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RUSSIA'S HISTORIC VOTE

Hinterland Reveals Russia's Rifts in High Relief

Balloting: At a rural polling place, split between election observers is a microcosm of a divided society.

June 17, 1996|ELIZABETH SHOGREN | TIMES STAFF WRITER

RAMESHKI, Russia — The two groups of election observers sized each other up with a mixture of disdain and disinterest from across the gloomy auditorium that served as the voting station Sunday in this rural town about 115 miles northwest of Moscow.

On one side sat two gray-faced, retired locals, dressed in Brezhnev-era suit coats, observing the voting on behalf of Communist candidate Gennady A. Zyuganov.

On the other sat three young people from Moscow, wearing jeans and stylish clothes, who traveled all night by bus to watch the polling station as representatives of Russian President Boris N. Yeltsin.

Although the distance between them was not more than 15 yards, they might as well have been sitting in different worlds. The huge gap in political views between the Zyuganov and Yeltsin observers reflects the broad chasm that has developed in Russian society--between those who desperately want to return to the days when the Communist Party ruled most aspects of life and those who cannot imagine such a fate.

As the day wore on, the election observers in this Communist stronghold scoffed at each other from opposite sides of a bank of polling booths with purple curtains.

Nikolai Kharkov, 62, a retired construction manager, gestured toward the young people sitting across the room and said dismissively: "They're barely out of kindergarten.

"What kind of life experience do they have? They probably still live off their parents and grandparents," added Kharkov, who has lived and worked his whole life in the town. "If Yeltsin's such a solid candidate, then why can't he have a solid team supporting him at the polls?"

The young Yeltsin supporters commented on their competitors with a strong tone of superiority.

"The fact that those old guys are here shows that Zyuganov has no real support among the contributing members of the population," said Ilya Smirnov, 18, a medical student from Moscow. "They want to pull the country backward, but we young people won't let them."

The observers were an apt microcosm of the split society. Russians who favor Zyuganov are predominantly older and rural voters, while those who support Yeltsin and other pro-reform candidates tend to be younger and urban. And, like the Yeltsin observers, many of those who support the president have felt some personal benefit from the market economy, while those who support Zyuganov have probably suffered.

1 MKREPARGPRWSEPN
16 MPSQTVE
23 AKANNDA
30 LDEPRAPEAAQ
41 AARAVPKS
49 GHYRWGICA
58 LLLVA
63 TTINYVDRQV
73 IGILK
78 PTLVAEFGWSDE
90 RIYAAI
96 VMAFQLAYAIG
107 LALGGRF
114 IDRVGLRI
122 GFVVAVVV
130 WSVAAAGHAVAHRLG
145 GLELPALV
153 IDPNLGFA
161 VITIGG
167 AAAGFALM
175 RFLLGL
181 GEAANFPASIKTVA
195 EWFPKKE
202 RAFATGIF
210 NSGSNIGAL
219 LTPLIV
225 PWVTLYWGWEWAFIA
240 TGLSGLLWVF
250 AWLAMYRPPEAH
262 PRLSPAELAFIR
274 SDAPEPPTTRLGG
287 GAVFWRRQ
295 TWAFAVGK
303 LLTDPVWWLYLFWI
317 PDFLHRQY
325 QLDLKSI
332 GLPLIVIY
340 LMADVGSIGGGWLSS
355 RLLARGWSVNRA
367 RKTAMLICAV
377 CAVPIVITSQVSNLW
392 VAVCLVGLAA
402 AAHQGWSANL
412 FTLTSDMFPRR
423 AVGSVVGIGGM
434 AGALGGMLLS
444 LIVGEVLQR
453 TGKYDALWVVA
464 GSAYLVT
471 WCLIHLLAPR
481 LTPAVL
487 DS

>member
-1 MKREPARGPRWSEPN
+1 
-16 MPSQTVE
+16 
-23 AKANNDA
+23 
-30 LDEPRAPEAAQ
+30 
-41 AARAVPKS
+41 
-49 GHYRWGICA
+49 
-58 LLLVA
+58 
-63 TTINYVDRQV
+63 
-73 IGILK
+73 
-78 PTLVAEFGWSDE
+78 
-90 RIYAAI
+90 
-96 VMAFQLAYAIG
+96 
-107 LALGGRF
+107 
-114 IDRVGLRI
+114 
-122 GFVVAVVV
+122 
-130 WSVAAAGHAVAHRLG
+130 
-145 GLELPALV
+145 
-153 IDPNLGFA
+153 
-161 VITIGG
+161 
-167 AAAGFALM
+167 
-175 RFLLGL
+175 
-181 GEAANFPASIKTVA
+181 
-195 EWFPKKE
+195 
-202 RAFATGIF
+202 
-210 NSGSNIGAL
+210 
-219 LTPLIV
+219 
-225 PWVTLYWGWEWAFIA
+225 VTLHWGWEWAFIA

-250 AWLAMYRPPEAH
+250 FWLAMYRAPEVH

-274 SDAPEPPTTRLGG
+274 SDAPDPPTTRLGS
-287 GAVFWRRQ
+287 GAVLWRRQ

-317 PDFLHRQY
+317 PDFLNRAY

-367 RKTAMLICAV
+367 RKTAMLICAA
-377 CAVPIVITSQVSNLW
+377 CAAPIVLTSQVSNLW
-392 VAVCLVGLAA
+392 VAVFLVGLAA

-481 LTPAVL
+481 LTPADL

Kharkov's comrade, Vasily Vikharev, argued that Yeltsin is the one who is leading the country into the past.

"He's taking us backward toward capitalism," said Vikharev, 59, a retired builder. "Zyuganov wants to take us forward into deeper socialism. Zyuganov wants to make the factories and agriculture work again. The simple working people lived well under socialism. Now the working class has become poor."

But Alexander Rybkin, 20, an auto mechanic observing for Yeltsin, heartily disagreed.

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"Life is so much better now," argued Rybkin, who works for a private garage. "Young people like us have already made gains in this new life. If he works hard, even a 17-year-old can earn enough money to support himself. This was not possible under the old system. It's the kind of time where if you have a head on your shoulders, you can make a good life for yourself."

Rybkin said he and his fiancee, Alina Mashurova, 18, volunteered to observe for Yeltsin at the polls because they wanted to prevent the Communists from stealing the election. They were among about 300 young people who gathered in Moscow late Saturday night for a dance sponsored by the Yeltsin campaign, then set out by bus for polling stations in rural areas where the Communist Party remains strong.

"We are getting married soon, and I want our children to live in a free country," said Rybkin, who wore a T-shirt with Yeltsin's ad campaign slogan: "Vote or You'll Lose."

"We were raised on lies," he said. "I want our children to be raised on the truth."

Although there were exceptions, most of the voters casting ballots in Rameshki on a chilly, rainy Sunday afternoon seemed to fit the general pattern.

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Nina Gromova, 63, a retired schoolteacher, said she voted for Yeltsin five years ago but was now casting her ballot for retired Gen. Alexander I. Lebed, a military hero. In the event of a runoff pitting Yeltsin against Zyuganov, she planned to vote for Zyuganov.

"I'm firmly against Yeltsin," Gromova said. "He did not fulfill his promises. He said only the lazy and stupid would suffer. I'm neither lazy nor stupid. I worked my whole life, but now I'm poor. But my pension is so miserly that I can only afford bread and sometimes milk. I want justice and order."

By contrast, Tatyana and Sergei Tarasov, who are both 31, voted for pro-reform candidate Grigory A. Yavlinsky. In a runoff, they said, they would vote for Yeltsin.

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